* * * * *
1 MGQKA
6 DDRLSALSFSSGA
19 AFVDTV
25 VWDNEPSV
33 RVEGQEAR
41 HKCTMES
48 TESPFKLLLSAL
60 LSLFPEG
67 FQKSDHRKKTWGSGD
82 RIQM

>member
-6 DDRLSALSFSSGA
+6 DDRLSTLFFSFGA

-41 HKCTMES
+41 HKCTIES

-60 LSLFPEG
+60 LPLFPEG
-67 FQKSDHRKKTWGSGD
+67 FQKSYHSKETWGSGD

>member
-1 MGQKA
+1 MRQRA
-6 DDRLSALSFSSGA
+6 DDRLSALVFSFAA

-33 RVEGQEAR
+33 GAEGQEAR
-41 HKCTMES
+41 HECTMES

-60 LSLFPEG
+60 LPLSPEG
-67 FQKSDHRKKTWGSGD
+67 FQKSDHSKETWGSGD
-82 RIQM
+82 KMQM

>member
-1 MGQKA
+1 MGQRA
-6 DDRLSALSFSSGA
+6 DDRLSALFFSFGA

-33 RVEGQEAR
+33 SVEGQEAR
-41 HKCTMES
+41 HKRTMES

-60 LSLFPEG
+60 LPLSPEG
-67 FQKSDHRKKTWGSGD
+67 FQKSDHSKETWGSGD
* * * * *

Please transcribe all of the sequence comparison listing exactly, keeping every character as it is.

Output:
1 MGQKA
6 DDRLSALSFSSGA
19 AFVDTV
25 VWDNEPSV
33 RVEGQEAR
41 HKCTMES
48 TESPFKLLLSAL
60 LSLFPEG
67 FQKSDHRKKTWGSGD
82 RIQM

>member
-6 DDRLSALSFSSGA
+6 DDRLSTLFFSFGA

-41 HKCTMES
+41 HKCTIES

-60 LSLFPEG
+60 LPLFPEG
-67 FQKSDHRKKTWGSGD
+67 FQKSYHSKETWGSGD

>member
-1 MGQKA
+1 MRQRA
-6 DDRLSALSFSSGA
+6 DDRLSALVFSFAA

-33 RVEGQEAR
+33 GAEGQEAR
-41 HKCTMES
+41 HECTMES

-60 LSLFPEG
+60 LPLSPEG
-67 FQKSDHRKKTWGSGD
+67 FQKSDHSKETWGSGD
-82 RIQM
+82 KMQM

>member
-1 MGQKA
+1 MGQRA
-6 DDRLSALSFSSGA
+6 DDRLSALFFSFGA

-33 RVEGQEAR
+33 SVEGQEAR
-41 HKCTMES
+41 HKRTMES

-60 LSLFPEG
+60 LPLSPEG
-67 FQKSDHRKKTWGSGD
+67 FQKSDHSKETWGSGD